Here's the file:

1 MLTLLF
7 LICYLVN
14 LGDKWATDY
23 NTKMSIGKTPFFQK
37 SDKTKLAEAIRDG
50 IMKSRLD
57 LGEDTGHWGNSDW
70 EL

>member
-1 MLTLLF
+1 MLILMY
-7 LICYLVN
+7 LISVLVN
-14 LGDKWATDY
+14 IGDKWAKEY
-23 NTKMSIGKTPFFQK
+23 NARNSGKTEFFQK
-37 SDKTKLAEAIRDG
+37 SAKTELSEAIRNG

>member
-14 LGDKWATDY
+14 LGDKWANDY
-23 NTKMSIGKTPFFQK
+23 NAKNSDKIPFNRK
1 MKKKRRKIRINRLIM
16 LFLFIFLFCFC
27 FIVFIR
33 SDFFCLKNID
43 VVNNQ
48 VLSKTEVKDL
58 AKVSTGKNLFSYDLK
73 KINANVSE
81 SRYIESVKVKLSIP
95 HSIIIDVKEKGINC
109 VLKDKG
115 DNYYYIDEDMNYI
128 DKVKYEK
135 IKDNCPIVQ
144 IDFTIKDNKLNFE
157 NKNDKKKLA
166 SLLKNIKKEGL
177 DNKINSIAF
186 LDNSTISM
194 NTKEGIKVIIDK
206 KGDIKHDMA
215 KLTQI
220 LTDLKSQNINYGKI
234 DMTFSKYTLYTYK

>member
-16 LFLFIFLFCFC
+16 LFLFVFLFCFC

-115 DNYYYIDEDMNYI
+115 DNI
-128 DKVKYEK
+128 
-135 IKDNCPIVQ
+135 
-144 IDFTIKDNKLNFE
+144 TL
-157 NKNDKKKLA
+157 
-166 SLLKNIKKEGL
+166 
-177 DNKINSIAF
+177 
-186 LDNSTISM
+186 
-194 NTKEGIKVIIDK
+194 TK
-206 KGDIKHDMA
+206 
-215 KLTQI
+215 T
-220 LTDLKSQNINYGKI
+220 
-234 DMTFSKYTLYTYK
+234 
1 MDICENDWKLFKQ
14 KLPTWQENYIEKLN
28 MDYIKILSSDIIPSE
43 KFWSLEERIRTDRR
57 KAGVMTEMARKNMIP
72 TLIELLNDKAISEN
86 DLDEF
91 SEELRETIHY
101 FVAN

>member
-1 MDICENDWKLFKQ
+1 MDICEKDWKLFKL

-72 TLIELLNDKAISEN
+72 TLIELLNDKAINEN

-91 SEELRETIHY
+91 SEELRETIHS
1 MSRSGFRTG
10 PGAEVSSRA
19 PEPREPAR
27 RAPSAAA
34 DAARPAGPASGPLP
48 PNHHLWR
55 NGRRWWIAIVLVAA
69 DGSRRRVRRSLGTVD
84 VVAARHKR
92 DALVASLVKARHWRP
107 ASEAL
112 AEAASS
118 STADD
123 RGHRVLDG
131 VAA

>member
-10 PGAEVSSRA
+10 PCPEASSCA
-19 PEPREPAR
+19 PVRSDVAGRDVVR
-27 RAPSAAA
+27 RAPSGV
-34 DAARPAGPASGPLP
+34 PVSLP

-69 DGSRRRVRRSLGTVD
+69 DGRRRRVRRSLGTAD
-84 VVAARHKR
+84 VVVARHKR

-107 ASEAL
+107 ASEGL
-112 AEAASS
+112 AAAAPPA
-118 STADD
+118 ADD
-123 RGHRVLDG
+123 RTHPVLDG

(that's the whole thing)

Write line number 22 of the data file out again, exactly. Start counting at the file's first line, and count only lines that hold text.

+14 LGDKWANDY